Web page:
Tuesday, March 24, 2009

"[I'm] the best daddy in the world!"

So said Grace this afternoon. Ahh, but there is a reason, you see. There is always a cause and effect.

The story begins . . .

I was driving home from daycare, by way of the elementary school. I had a van full of adolescents--three of them mine, counting the infant plus the neighbor girl. I turned the car through the neighborhood streets and spied in front of me--approximately two blocks away?--what might have been a rent-a-ambulance.

But, no . . . I thought. No siren or lights. So, what else could it be (I thought naively)? I already knew what it was. Though the chatter in the van prevented me from hearing its siren song . . . I knew.

The vehicle pulled over to the side of the road, resting along the curb. A tell-tale sign, to be sure. But I remained quiet as I drove up on it from behind. (Would the kids notice, I wondered? Ha! Another moment of naiveté.) A kid approached the vehicle as it waited alongside the curb. And as I got closer, the sound grew noticeable. And then . . . the kids in the van noticed.

"Is that the ICE CREAM TRUCK?" one of them asked. Though I kept my eyes on the road as I drove, I imagined two other adolescent heads turning with laser precision toward the vehicle ahead. I stayed quiet, knowing that whatever I said was moot. It was the ice cream truck, indeed and for certain.

But, what was I to do? I was on the road, laden with children--one of them an infant. I couldn't just stop the van, step out, and by the way . . . who had money--besides me, of course?

I asked this of the adolescents. "Who has money? Do you? Or you? And what about you?" (I'm not even your parent, I thought to the third one. What do I do with you?) So, as the ice cream truck served another customer, I drove on by--but slowly, making sure that sugar-crazed children didn't dart in front of me.

The dismay from the back of the van was strong. 

But I had a plan. I knew that if they had the ability, they would already be throwing themselves out of the unopenable windows of the van, desperate for the ice cream I was heedlessly driving by. But I had to get the van parked. They had to get their money. And I had a baby to control.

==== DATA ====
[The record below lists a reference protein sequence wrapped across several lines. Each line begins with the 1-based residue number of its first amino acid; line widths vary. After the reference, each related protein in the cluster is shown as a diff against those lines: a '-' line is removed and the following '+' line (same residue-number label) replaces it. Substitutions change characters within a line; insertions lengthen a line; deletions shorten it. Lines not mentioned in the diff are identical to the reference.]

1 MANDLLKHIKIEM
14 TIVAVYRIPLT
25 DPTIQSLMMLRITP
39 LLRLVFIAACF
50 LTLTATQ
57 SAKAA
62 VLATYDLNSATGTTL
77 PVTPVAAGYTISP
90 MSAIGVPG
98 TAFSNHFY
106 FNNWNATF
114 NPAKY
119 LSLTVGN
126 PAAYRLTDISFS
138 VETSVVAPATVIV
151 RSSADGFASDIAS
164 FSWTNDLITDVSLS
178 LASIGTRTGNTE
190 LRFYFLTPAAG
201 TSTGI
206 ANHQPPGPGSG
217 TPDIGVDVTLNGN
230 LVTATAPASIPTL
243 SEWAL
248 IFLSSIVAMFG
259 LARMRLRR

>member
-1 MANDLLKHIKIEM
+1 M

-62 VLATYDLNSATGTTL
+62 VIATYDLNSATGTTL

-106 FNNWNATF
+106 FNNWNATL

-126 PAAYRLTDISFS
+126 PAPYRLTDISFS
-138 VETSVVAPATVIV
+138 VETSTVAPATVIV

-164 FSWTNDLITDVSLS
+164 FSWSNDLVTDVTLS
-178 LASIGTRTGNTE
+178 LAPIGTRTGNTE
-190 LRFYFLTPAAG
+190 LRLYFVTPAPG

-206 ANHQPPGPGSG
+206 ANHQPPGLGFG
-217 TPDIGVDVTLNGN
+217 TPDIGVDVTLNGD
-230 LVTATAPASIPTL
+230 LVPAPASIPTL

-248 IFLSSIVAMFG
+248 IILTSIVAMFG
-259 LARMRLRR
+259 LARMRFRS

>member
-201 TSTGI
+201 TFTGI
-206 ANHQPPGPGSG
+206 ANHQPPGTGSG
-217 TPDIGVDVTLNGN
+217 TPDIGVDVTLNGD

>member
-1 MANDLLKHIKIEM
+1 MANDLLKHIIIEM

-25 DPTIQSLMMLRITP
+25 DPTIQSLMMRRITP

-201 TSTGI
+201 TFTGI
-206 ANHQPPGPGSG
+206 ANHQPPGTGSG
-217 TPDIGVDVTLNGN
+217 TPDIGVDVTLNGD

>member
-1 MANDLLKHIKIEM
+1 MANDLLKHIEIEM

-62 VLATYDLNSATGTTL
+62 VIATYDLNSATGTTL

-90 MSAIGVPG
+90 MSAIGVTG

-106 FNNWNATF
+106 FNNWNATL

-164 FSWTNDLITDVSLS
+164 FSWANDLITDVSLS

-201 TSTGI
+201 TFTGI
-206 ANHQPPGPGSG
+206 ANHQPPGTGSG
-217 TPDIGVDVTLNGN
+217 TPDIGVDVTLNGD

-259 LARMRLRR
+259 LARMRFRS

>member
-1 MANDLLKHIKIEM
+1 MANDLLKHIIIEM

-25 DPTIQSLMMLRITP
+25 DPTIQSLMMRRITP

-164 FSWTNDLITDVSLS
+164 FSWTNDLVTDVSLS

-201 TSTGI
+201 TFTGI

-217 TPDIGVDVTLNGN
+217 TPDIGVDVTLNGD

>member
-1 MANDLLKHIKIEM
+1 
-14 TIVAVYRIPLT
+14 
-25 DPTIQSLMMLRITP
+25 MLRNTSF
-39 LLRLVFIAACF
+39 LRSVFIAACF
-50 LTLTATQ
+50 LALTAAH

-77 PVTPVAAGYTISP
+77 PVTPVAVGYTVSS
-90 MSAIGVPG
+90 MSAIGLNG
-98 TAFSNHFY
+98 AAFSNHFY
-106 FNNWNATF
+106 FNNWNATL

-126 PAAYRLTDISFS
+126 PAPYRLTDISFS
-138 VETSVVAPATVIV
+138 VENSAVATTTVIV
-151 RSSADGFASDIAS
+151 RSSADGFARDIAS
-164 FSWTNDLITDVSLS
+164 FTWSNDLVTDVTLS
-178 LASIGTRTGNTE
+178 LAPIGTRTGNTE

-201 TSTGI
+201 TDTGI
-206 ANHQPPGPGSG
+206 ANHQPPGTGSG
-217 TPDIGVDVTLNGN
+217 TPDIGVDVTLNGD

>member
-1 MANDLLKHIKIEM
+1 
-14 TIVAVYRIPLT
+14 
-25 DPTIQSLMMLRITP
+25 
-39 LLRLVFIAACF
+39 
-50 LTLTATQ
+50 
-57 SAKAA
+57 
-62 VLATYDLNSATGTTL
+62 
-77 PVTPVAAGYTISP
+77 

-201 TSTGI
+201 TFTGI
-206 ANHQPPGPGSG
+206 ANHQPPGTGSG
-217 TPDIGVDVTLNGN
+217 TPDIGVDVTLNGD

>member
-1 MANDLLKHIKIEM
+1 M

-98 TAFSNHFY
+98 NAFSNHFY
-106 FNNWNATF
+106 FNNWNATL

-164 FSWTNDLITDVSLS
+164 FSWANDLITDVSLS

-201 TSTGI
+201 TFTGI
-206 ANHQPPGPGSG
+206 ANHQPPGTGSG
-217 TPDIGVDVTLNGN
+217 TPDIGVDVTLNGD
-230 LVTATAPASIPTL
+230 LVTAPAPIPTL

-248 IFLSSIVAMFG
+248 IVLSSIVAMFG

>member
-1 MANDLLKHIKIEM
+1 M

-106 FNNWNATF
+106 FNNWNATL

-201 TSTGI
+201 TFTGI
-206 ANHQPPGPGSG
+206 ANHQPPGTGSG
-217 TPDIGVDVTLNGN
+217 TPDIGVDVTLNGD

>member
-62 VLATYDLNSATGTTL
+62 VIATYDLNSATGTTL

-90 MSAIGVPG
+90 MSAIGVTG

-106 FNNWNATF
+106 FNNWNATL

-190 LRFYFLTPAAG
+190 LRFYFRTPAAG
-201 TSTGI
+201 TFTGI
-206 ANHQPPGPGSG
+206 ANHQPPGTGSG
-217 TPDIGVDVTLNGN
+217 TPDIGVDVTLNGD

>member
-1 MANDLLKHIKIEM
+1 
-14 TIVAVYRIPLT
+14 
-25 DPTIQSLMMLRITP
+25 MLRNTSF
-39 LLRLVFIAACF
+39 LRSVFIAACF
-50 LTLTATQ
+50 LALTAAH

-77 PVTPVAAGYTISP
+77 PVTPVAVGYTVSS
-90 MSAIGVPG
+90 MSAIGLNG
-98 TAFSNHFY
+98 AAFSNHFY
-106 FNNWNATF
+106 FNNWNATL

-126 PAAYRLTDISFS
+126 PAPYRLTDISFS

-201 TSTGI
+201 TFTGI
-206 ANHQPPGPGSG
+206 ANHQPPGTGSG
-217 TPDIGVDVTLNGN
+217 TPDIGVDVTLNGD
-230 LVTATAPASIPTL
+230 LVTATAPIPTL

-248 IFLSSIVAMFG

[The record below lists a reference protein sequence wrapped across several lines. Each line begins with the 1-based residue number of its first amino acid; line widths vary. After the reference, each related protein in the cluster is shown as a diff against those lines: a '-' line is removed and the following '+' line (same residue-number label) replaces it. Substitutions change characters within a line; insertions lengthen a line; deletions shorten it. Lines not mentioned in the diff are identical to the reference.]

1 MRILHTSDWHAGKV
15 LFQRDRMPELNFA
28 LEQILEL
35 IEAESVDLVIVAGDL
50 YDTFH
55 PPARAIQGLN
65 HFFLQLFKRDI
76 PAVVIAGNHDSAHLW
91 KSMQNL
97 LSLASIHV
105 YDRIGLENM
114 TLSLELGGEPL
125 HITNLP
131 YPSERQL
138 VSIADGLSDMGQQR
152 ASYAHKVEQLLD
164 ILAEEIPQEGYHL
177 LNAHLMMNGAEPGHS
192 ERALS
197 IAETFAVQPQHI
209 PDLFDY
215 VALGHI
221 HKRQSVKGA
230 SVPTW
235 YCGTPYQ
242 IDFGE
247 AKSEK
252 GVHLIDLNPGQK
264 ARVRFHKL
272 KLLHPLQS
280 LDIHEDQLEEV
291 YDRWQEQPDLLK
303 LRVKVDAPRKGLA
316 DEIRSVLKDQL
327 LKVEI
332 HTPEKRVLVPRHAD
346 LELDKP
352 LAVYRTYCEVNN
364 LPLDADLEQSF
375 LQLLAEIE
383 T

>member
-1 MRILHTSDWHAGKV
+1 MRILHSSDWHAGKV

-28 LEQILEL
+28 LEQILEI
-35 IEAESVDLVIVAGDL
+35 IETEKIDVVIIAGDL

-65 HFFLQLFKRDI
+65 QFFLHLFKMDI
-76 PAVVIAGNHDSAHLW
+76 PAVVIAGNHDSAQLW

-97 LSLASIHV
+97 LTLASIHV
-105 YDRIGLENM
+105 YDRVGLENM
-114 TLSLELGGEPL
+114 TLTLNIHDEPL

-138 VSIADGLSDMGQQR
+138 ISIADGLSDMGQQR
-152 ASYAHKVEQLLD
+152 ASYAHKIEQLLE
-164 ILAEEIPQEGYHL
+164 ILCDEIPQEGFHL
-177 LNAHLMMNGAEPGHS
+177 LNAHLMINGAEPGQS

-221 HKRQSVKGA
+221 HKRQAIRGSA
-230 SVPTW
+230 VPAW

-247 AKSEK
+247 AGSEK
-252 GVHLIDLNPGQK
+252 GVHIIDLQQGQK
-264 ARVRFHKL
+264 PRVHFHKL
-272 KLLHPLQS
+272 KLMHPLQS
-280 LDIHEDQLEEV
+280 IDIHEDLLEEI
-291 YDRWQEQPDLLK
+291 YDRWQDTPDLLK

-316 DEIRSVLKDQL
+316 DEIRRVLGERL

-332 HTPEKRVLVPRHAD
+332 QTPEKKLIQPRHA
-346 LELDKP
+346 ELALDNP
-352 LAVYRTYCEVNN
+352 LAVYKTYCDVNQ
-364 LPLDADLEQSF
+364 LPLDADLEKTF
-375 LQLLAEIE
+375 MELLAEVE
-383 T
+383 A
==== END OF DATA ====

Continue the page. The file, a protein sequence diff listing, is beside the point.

So, we drove on, leaving the ice cream truck behind. And the adolescents wailed in dismay. They thought their chance was gone. They wondered how I could be so heartless, so cruel, so adult. 

I turned the van onto our street and pulled into the driveway. I knew the ice cream truck was back there, slowly trolling for kids, approaching like a shark . . . . I told the kids to get inside and grab their wallets. They could buy their own ice cream. They dashed off and somehow located their wallets in no time--a feat almost unheard of in our family. Somehow, without my knowledge, negotiations were made with the neighbor girl. They would take care of her. No hunger would be left behind on this day--regular diet or familial expectations be damned. I stayed quiet.

They dashed back out of the house with gleeful eyes and a bounce in their steps. But should they wait in front of our house? Would the ice cream truck turn to the right and come down our street or would it head on straight? To be safe, they headed up to the corner that I had turned on, paralleling the path of the truck, waiting and watching as it approached.

I put the baby in the stroller and wandered up the street to meet them just as the truck arrived. I gave no input on what they would buy, nor worried about the price. Their money, their choice. In the end, a fudge bar, an ice cream sandwich, and a rainbow-flavored snow cone (with a gumball buried at the bottom!) were chosen.

I was praised . . . and rightly so!

Though this moment of happy satisfaction would later come to an end, it wasn't due to ice cream or hunger. More the common vagaries of young girls reacting to disagreements. But those moments would come later. For now, I was the best daddy in the world.

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